I used to see kids, little kids and babies, on the subway in the wee hours of the night in NYC and wonder “who are these crazy parents?” But now I realize how one might find oneself out and about in a city at strange hours. We had flights a bit over a year ago that meant we had to leave for the airport at 4am and when we returned, we got in past midnight so we were getting to walk through our neighborhood from the shuttle bus terminal at an hour we rarely get to experience. Some of the people lined up for the nightclubs gave us some pretty surprised looks. I hope it was obvious what our situation was, what with the luggage in tow. But I have also been out walking around very late at night with my baby in desperate hopes she’d fall asleep in her carrier. I would have had no luggage then. I also know kids who are super night-owls sometimes due to their parents’ schedules. They get enough sleep, just on a slightly different timetable. So while I still might ponder a kid on the train at 2am, I’m much less likely to immediately think their parents suck.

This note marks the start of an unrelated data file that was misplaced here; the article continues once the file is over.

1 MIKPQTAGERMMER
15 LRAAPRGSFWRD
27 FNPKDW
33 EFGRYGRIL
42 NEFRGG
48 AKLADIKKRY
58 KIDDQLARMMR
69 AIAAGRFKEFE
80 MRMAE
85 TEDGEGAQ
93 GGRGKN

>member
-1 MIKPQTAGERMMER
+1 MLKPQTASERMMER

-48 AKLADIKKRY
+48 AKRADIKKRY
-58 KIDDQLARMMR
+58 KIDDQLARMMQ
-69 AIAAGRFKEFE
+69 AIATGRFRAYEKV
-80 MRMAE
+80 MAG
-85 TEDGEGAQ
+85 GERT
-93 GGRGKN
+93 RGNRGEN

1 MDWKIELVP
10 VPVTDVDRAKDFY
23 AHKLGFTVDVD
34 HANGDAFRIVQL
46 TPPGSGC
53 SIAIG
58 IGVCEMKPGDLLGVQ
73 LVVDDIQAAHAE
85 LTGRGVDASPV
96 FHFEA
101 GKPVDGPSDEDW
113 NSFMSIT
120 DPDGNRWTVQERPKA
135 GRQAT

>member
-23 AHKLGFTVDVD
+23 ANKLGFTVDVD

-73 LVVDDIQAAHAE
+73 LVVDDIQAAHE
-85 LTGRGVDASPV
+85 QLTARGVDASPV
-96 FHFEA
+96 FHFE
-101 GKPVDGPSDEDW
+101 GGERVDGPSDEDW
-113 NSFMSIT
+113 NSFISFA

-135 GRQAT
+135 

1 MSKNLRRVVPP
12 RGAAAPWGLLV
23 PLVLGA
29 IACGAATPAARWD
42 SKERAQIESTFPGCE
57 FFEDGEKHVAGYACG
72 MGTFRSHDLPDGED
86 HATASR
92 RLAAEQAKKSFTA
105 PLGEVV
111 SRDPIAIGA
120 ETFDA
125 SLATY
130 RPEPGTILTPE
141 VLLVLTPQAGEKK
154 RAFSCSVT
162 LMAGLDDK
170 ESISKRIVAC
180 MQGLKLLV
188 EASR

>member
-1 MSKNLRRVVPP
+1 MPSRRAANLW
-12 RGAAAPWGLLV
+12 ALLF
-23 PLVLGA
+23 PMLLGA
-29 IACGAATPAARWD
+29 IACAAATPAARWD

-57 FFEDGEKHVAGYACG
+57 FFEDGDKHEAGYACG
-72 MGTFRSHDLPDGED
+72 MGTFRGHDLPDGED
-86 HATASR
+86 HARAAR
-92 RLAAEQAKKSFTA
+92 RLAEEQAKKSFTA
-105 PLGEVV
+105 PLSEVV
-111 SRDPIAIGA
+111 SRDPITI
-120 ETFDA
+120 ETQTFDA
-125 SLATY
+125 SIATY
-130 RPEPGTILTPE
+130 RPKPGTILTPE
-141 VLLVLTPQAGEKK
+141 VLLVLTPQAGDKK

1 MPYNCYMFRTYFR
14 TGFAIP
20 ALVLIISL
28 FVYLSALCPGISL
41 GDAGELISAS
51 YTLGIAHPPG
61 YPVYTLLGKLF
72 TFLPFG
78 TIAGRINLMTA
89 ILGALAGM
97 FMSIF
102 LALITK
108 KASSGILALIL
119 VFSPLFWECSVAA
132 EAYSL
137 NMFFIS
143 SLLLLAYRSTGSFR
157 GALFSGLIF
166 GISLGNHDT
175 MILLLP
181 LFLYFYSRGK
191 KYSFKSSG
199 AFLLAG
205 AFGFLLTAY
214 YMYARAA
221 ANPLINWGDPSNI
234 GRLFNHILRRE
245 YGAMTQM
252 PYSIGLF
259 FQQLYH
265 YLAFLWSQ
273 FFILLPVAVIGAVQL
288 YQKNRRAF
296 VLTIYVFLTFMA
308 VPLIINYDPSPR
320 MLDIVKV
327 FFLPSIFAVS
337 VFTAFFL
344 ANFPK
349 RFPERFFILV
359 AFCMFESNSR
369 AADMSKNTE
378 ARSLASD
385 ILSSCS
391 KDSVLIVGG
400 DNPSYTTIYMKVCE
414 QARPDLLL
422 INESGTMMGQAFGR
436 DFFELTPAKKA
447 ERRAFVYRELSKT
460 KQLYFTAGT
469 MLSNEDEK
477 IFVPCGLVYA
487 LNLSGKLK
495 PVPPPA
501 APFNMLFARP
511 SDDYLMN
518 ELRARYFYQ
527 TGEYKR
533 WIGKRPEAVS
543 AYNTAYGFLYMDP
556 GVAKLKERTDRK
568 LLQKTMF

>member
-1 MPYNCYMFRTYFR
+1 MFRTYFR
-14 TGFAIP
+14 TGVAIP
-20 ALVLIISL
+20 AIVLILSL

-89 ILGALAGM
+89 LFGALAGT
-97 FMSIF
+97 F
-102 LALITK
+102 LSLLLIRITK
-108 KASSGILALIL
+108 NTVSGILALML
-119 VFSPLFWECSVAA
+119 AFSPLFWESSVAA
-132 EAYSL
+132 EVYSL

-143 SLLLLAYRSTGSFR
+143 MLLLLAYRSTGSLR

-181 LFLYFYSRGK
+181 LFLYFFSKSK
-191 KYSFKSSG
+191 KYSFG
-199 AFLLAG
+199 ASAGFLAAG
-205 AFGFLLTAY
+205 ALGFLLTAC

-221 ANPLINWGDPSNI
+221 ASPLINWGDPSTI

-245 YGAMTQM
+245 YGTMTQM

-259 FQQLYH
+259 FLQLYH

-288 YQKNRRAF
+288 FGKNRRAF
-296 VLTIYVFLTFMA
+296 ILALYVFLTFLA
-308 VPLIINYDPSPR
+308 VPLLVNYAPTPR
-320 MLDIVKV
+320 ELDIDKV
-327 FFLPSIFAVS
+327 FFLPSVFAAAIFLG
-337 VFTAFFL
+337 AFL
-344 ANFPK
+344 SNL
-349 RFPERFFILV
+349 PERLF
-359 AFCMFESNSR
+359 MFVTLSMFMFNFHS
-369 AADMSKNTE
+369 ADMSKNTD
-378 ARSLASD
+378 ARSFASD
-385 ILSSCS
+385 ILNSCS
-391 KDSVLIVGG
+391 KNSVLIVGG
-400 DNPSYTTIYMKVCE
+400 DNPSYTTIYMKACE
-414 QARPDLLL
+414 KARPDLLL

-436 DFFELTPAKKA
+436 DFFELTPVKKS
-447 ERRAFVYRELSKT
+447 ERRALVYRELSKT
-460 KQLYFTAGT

3. Yells at their kid in public.
Oh god, no one WANTS to be this parent. No one likes this parent. Not even themselves. There are extreme cases of verbal abuse, don’t get me wrong, and you can probably spot them a mile away. But I can totally see how a person could totally lose it over something that from the outside would look totally ridiculous and insignificant. Like throwing my metrocard on the bus floor. The bystanders have no idea that I’ve picked it up a dozen times before they got on and twice after and during one of those times that I was bent over getting it, my kid managed to destroy something, spill something, throw something else that scattered, make me miss our stop, etc. To top is all off, we’re running late, she kept me up half the night, I think you can see where I’m going with this. It would take a SAINT to keep cool under these kinds of circumstances. Or possibly access to the world’s largest stash of valium.

4. Lets their kid eat/drink something unhealthy.
First of all, looks can be deceiving. Yes, my daughter is drinking out of a large Starbucks clear cup something that looks like iced tea or maybe from a distance, coffee. I have to tell you that since she could drink liquids she has preferred the green straw to almost any other delivery mechanism. I also have to add that I drink my tea weaker than should be legally allowed. Then, I add ice. If she has a sip of it to stop her from flipping out in your presence, you should give me a damn medal. You’re welcome.